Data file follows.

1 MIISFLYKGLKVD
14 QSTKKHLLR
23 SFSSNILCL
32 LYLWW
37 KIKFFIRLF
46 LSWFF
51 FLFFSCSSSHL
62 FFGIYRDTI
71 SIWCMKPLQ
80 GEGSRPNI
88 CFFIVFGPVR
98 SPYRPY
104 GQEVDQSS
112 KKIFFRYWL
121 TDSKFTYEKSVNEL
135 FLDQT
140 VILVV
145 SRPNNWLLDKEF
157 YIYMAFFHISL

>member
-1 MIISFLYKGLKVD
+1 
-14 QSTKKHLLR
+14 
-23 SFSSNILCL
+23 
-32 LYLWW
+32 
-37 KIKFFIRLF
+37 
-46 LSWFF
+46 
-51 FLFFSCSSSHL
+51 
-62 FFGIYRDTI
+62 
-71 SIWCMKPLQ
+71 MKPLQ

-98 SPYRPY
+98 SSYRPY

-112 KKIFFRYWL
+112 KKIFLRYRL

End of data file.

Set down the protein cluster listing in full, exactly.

1 MIISFLYKGLKVD
14 QSTKKHLLR
23 SFSSNILCL
32 LYLWW
37 KIKFFIRLF
46 LSWFF
51 FLFFSCSSSHL
62 FFGIYRDTI
71 SIWCMKPLQ
80 GEGSRPNI
88 CFFIVFGPVR
98 SPYRPY
104 GQEVDQSS
112 KKIFFRYWL
121 TDSKFTYEKSVNEL
135 FLDQT
140 VILVV
145 SRPNNWLLDKEF
157 YIYMAFFHISL

>member
-1 MIISFLYKGLKVD
+1 
-14 QSTKKHLLR
+14 
-23 SFSSNILCL
+23 
-32 LYLWW
+32 
-37 KIKFFIRLF
+37 
-46 LSWFF
+46 
-51 FLFFSCSSSHL
+51 
-62 FFGIYRDTI
+62 
-71 SIWCMKPLQ
+71 MKPLQ

-98 SPYRPY
+98 SSYRPY

-112 KKIFFRYWL
+112 KKIFLRYRL